Subhas Chandra Pattanayak
Verbal vomit of an unknown person, who says he is Abhijit Iyer Mitra, against SriJagannath and Konark as well as MLAs of Orissa, has landed him in jail as an under trial accused while he is facing a House Committee for breach of Privilege of Orissa Legislative Assembly.
Sans any prejudice to these acts of prosecution, the one issue I have discussed in bhashaandolan.com calls for an open cogitation in this page too. That issue is the nefarious attempts of the supporters of the Chief Minister to make the founder of a rival regional party Mr.M.A.Kharabela Swain the object of their vitriol on imagined charges of his support to this man.
The mischief commenced with a TV Channel, founded by Mr. S.R.Patnaik, now a BJD Rajyasabha Member, asking Mr. Swain leading questions over phone as to how would he react to the action of the Assembly Privilege Committee against Iyer Mitra.
The trap succeeded.
Swain, a straightforward person of probity, stressed that there should be no privilege prosecution against the person, as, on records, he has begged apology for his wrongful observation and twits.
The pro-BJD social media activists immediately started zooming in, Swain was manhandled publicly and all sorts of obnoxious comments were hurled in social media at not only Swain, but also at whosoever disapproved the attack on him.
The wave of social media filth waned when I wondered on records if this so-called love for Oriya grandeur was engineered by the CMO to divert public attention from the Chief Minister’s conspiracy against our mother tongue sic passim Orissa Official Language Act (first and second) Amendments, 2018.
Now the question is: Whether any prosecution for alleged breach of an Assembly’s privilege, not defined by the Assembly, is democratically decent?
Our Law Makers have acted offensive against the people of this Republic by keeping them constantly under threat of punishment with the rod of privilege, without defining the term as yet.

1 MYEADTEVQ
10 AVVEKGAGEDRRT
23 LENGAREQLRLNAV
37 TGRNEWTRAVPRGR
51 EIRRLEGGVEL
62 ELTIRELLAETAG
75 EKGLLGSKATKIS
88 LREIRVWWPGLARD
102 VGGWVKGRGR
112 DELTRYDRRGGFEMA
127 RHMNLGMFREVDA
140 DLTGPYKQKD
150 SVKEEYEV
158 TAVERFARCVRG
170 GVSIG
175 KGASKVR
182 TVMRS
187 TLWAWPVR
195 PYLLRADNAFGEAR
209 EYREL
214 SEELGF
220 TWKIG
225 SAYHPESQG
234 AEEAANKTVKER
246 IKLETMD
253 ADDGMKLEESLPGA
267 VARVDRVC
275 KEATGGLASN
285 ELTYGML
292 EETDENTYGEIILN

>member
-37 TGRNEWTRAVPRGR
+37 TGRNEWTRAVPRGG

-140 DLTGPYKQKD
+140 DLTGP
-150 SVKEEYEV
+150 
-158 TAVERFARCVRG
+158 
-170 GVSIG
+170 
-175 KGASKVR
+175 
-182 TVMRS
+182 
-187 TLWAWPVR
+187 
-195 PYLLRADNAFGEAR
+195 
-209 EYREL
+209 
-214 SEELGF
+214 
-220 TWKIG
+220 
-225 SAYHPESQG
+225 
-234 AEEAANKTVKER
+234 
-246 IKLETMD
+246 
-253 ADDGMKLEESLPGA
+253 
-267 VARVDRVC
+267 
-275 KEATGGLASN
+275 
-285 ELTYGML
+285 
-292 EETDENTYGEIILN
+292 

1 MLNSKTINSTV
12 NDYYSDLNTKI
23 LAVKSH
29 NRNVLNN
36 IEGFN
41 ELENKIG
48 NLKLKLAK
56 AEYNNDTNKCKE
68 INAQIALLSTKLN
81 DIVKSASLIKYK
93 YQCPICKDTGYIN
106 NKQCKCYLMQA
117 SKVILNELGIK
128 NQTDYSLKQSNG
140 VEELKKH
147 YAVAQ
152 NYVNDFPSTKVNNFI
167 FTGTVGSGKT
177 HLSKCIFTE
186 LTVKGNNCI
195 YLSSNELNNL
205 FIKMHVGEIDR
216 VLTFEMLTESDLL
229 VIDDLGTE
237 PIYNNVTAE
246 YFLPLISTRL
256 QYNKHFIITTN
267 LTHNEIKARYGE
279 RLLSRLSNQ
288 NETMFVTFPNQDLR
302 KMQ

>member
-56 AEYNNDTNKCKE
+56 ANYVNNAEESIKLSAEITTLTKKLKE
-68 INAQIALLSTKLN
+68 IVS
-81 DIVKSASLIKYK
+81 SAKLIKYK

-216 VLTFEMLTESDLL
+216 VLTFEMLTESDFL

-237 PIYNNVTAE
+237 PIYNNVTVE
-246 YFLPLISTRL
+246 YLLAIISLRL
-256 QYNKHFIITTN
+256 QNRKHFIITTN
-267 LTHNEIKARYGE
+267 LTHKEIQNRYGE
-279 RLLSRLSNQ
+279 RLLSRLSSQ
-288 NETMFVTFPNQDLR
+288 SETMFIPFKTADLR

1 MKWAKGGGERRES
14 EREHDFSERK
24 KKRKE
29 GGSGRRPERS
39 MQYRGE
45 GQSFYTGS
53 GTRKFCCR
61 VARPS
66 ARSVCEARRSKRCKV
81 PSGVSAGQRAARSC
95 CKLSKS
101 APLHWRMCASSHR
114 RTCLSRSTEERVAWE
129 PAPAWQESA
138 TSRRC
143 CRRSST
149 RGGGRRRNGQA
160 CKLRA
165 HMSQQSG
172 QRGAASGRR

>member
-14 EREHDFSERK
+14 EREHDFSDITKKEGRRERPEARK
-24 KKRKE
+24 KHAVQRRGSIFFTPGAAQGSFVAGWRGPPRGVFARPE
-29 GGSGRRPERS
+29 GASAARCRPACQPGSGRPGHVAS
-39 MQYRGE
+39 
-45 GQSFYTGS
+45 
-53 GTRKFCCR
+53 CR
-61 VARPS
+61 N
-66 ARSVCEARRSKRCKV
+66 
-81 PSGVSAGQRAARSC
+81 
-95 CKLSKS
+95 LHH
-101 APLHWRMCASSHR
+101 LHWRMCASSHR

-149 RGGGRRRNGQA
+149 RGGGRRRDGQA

The Constituent Assembly had preferred to rely upon the House of Commons of UK till representatives of the people of sovereign India define the same. H.V.Kamath whose amendment-proposal could not click, however, had cried, “Sir, my knowledge of the various constitutions is not as vast or as profound as that of Dr. Ambedkar, but relying on my meager knowledge of these constitutions, I venture to state that this is the first instance of its kind where reference is made in the Constitution of a free country to certain provisions obtaining in the Constitution of another State. I see no valid reason why this should be done. It may be that the rights and privileges which we are going to confer upon the members of Parliament of free India will be identical with, or more or less similar to, those enjoyed by the members of the House of Commons in the United Kingdom. But, may I ask, Sir, in all humility, “Is it necessary or is it desirable when we are drafting our own Constitution that we should lay down explicitly in an article that the provisions as regards this matter will be like those of the House of Commons in England?”
Without going for codification of the privileges of the Parliament and Assembles, when in 1978, the issue was dealt with in the 44th amendment of the Constitution, Clause (3) of Art.105 and 194 addressed to privilege of the Parliament and the Assembles respectively was thus worded:
(3) In other respects, the powers, privileges and immunities of each House of Parliament, and of the members and the committees of each House, shall be such as may from time to time be defined by Parliament by law, and, until so defined shall be those of that House and of its members and committees immediately before the coming into force of Section 15 of the Constitution (Forty fourth Amendment) Act 1978.
What meaning does “that House” carry for a common man? Why this ambiguity was inserted through the amendment? And, why the privilege is not yet defined? Even if it is assumed that the meaning of “that House” is House of Commons in England, why our Legislatures – Central and Provincial – have not yet noted that privilege of “that House”, which is a foreign House, shall keep our people subjugated to the foreign practice “until” they make their privileges “defined”?
Is it helping our law makers to pose as rulers, whom people shall not dare to criticize in fear of privilege proceedings?
Has the House of Commons in England defined and updated its privileges? If yes, is it not incumbent upon our “Houses” to translate then in all Indian Languages and make our English ignorant people know their limitation in criticizing our law makers?
More importantly, is it not incumbent upon our law makers to save us from the ignominy of obeying dictums of a foreign country that had subjected us to tyranny and to free ourselves from the clutch of which, thousands of Indians including the youngest martyr Baji Raut of Orissa have sacrificed their lives and innumerable patriots have suffered in jails?
Our Parliament and State Assemblies must define their privileges or stop the farce.